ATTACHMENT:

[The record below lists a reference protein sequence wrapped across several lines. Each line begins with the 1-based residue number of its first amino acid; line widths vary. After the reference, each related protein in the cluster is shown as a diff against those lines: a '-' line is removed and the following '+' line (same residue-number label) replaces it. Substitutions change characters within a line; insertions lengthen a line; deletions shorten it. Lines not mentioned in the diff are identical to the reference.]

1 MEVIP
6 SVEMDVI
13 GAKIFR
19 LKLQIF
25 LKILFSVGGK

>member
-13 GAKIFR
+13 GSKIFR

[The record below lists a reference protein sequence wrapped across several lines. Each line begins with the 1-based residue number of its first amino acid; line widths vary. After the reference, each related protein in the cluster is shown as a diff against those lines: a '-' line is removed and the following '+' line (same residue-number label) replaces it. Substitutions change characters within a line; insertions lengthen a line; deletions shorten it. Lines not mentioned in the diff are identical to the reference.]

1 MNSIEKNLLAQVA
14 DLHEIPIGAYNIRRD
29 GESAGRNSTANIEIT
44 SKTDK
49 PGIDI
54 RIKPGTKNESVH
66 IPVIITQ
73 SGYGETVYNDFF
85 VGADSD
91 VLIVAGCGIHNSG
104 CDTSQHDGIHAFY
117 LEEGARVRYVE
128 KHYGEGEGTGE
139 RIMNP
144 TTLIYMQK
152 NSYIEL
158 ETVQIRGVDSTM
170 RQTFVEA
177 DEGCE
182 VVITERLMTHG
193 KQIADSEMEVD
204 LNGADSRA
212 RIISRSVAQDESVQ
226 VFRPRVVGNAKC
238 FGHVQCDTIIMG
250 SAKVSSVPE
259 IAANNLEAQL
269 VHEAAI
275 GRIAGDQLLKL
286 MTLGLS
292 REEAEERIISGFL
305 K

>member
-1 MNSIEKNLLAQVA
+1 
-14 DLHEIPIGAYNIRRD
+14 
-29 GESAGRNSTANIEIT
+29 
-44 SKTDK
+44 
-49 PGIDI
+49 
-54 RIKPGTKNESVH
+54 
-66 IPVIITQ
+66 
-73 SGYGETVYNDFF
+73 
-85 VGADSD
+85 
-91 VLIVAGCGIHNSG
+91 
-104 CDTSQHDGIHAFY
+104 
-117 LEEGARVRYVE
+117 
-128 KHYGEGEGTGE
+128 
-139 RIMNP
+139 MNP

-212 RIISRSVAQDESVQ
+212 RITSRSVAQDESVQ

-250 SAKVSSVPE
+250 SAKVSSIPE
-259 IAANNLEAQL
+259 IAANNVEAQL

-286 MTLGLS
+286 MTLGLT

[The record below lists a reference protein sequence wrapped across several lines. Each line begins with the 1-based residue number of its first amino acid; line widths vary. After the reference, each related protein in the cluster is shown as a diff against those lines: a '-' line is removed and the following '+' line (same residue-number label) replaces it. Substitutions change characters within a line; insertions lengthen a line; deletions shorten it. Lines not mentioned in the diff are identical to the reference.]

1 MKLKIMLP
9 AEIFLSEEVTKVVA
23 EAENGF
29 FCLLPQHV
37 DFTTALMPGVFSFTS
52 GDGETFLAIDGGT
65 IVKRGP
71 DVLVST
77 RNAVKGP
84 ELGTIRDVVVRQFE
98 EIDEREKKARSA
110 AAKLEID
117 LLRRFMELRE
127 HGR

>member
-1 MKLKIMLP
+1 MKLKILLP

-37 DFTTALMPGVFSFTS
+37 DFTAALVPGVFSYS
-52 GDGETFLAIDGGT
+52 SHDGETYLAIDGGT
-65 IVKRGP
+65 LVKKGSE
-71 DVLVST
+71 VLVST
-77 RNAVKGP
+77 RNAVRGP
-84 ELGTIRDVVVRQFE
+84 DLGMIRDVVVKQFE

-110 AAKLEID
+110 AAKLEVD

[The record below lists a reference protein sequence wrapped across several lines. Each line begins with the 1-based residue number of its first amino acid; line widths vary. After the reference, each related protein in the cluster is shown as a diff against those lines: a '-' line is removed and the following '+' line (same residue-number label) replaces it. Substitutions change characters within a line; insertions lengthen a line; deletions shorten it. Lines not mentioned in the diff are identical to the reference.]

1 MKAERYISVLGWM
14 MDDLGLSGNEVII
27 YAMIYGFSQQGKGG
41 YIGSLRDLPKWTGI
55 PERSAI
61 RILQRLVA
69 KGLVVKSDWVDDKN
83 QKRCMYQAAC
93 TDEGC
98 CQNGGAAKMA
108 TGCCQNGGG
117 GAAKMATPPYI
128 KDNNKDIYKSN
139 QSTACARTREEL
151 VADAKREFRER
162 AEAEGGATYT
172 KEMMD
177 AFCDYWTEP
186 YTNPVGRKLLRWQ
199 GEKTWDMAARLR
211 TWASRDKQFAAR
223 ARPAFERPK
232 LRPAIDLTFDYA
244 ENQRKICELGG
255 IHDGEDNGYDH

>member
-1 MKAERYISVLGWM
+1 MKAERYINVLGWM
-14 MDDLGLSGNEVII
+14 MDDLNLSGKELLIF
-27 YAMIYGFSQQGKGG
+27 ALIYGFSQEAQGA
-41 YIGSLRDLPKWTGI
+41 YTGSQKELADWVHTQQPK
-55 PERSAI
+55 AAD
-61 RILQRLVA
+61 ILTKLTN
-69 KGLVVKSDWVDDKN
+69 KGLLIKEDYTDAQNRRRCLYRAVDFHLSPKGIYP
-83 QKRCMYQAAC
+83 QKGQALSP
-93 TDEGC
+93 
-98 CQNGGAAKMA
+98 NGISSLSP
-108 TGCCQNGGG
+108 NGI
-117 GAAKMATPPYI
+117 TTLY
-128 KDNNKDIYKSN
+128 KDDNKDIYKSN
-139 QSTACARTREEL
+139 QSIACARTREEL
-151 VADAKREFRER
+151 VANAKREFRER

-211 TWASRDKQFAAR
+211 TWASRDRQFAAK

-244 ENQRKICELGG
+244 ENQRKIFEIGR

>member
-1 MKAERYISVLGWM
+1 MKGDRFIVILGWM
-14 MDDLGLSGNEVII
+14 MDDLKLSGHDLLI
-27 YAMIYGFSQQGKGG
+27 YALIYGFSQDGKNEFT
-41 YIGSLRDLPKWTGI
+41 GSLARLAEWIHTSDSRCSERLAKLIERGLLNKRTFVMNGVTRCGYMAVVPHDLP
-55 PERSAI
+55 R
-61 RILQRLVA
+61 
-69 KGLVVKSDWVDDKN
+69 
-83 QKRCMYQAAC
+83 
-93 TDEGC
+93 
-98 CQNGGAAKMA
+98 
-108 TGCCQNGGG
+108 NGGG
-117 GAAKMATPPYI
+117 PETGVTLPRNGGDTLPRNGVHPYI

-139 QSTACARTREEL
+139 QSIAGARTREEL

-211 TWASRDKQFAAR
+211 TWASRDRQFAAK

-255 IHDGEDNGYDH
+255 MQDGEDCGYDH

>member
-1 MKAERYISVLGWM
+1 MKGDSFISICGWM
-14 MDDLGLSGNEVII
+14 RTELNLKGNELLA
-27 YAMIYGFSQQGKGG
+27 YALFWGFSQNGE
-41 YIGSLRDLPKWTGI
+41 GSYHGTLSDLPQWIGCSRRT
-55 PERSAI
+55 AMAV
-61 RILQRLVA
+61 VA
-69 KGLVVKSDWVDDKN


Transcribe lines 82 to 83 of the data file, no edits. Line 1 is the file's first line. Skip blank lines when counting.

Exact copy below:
9 AEIFLSEEVTKVVA
23 EAENGF